Any software, hardware or website that needs to show music metadata needs access to a music metadata lookup service. There are free data sources for such information but they are not as large as the commercial databases. By combining the databases it is possible to improve the coverage and extract even more metadata; in this blog post I introduce a technique for this called "lookup chaining".
There are many types of developers who need to access music metadata. Writers of music software, whether they are music players or music organisers are one such type. There are also hardware music players (software underlies these of course) that need access to the same metadata to display information about the music being played. There are also other types of developers, such as website writers who want to include extra structured or unstructured information about music on their website.
So the question is, where to get this metadata from? There are many online music databases that provide access to such information. The larger ones, such as AllMusic and Gracenote, charge large fees for access to their data, and so technology startups of more modest means tend to be forced toward the free large databases: MusicBrainz, Discogs and the like.
The good news is that these free databases are already large in size and getting larger. They have enthusiastic communities dedicated to growing the database, evolving their schemas and supporting their users. Discogs on its own now boasts over four million releases on its database.
On the downside, any one of the free databases is not as large as the commercial databases. Discogs is the largest, but this is half the size of Gracenote. There is a partial solution to this problem implied by the fact that the data covered by the free databases are not subsets of each other. In other words, some data featured in one database are not included on another. This means we can improve the coverage of the free databases by getting them to work together.
There's a further problem to add to the fact that the underlying free databases are not as heavily populated; because of the nature of these free databases, actually querying them can be challenging.
This is the case where there is ambiguity in the data passed as the query. An example is an attempt to query for metadata for a release using the title of the release. Classical releases are a fertile ground for this type of problem because the release titles have questionable syntaxes and the names of the artists that should be associated with the releases are often non-obvious.
Compare the same release on MusicBrainz and Discogs. A title query may find data on one of these databases, but that result may not contain all the data you were seeking (for example, at the time of writing, there's no barcode data on the Discogs version).
This is just an example of a general problem; data accessible on one database may not contain all the information you need, despite it being present (but not accessible with your query methods) on another database.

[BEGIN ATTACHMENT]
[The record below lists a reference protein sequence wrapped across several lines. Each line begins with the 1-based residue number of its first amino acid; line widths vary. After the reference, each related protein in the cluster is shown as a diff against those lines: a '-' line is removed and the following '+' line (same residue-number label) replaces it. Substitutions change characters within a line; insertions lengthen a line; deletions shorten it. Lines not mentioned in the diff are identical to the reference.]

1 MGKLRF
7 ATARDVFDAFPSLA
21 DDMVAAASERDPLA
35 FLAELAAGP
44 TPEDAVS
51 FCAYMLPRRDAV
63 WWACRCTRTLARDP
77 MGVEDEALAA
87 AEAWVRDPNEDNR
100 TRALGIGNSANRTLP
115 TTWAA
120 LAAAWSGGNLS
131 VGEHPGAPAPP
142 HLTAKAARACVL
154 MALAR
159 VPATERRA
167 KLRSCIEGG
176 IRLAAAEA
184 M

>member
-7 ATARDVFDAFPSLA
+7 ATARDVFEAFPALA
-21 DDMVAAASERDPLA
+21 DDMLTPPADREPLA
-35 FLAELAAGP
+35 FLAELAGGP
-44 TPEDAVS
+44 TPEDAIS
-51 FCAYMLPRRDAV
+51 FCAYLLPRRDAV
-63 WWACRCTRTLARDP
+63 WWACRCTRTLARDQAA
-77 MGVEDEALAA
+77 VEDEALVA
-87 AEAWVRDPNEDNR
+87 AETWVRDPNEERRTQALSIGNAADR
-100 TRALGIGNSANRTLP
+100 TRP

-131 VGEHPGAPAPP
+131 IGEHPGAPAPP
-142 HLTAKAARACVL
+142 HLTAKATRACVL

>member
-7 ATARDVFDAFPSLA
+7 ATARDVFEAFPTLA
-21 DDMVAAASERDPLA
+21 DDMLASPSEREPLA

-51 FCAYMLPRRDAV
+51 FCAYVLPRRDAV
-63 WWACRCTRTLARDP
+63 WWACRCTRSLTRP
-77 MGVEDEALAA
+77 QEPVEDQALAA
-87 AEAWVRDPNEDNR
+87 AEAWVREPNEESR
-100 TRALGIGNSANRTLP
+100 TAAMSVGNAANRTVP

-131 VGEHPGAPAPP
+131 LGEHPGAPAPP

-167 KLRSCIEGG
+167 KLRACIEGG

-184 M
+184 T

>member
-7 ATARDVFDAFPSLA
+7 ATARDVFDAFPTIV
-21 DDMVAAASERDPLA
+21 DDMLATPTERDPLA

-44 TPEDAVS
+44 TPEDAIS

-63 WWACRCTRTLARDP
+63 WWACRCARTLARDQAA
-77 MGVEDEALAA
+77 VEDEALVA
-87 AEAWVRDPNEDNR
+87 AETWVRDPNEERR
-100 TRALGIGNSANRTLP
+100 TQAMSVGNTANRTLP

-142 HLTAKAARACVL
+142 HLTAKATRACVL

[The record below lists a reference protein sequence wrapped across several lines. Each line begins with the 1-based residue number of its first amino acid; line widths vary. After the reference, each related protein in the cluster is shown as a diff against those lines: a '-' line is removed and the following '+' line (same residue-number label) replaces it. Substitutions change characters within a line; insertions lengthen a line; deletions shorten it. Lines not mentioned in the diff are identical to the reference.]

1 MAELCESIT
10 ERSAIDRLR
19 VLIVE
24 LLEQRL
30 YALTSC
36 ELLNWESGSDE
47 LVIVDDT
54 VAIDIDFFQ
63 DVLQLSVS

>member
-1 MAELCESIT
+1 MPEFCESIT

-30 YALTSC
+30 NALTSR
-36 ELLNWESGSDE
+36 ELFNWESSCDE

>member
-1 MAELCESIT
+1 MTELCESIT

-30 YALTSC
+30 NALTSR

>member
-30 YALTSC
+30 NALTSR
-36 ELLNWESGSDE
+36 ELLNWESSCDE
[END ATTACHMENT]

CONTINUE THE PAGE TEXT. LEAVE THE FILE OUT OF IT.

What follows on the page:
A more cut-and-dried example of this is FreeDB. This is an enormous database and most officially released CDs can be recognised by it. A FreeDB lookup for a given CD is likely to return some information. But it won't return cover art, detailed information about the performers, the country of release and more. That type of data may be in (amongst others) Discogs, but with no way of querying Discogs using a FreeDB disc ID there's no way of getting it.
After writing and maintaining a lot of software which queries these databases I hit on a pattern to improve lookups and return more data. I call it lookup chaining.
The basic idea of lookup chaining is that the results you glean from querying one datasource should be used to query the others.
Here's an example. I cited two entries for the same release of Philip Glass's Heros Symphony above. Imagine I was querying with only release title names, and the release title I had on record was "Heroes / The Light". This is much more likely to match the MusicBrainz version of the metadata, due to the similarity of the title in the database. So first up, we have the data from MusicBrainz.
That's great, but there's no genre information in the MusicBrainz entry. So, I'll extract data from the MusicBrainz entry to use in a query on Discogs. The data I have is:
Any of these can be used to requery Discogs and find the data I need. In this case, the catalogue number is probably the easiest way to go. The catalogue number is on both entries and so it is easy to correlate the two releases. It may seem curious to use the release/artist names in a new query to Discogs given a title query didn't work the first time, but sometimes small differences in a title that does match the first query can "bridge the gap" to the title in the second database.
I think it will remain a useful pattern with the advent of the Aggregated Database. You might think that the fact I am only querying OneMusicAPI's own database means there's no need for chainining; on the contrary, initial releases of ADB will contain source databases' data pretty much verbatim and so some requerying of ADB will probably still be required.
Thanks to Desmond Kavanagh who made the the image above available for sharing.